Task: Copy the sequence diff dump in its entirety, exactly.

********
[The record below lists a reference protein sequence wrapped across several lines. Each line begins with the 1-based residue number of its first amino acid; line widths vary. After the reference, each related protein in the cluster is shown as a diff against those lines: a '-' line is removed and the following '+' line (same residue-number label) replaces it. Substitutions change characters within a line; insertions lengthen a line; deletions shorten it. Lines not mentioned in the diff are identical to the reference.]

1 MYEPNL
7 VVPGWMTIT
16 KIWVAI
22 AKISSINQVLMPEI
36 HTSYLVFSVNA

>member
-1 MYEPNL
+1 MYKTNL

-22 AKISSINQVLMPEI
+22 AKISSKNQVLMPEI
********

[The record below lists a reference protein sequence wrapped across several lines. Each line begins with the 1-based residue number of its first amino acid; line widths vary. After the reference, each related protein in the cluster is shown as a diff against those lines: a '-' line is removed and the following '+' line (same residue-number label) replaces it. Substitutions change characters within a line; insertions lengthen a line; deletions shorten it. Lines not mentioned in the diff are identical to the reference.]

1 MYEPNL
7 VVPGWMTIT
16 KIWVAI
22 AKISSINQVLMPEI
36 HTSYLVFSVNA

>member
-1 MYEPNL
+1 MYKTNL

-22 AKISSINQVLMPEI
+22 AKISSKNQVLMPEI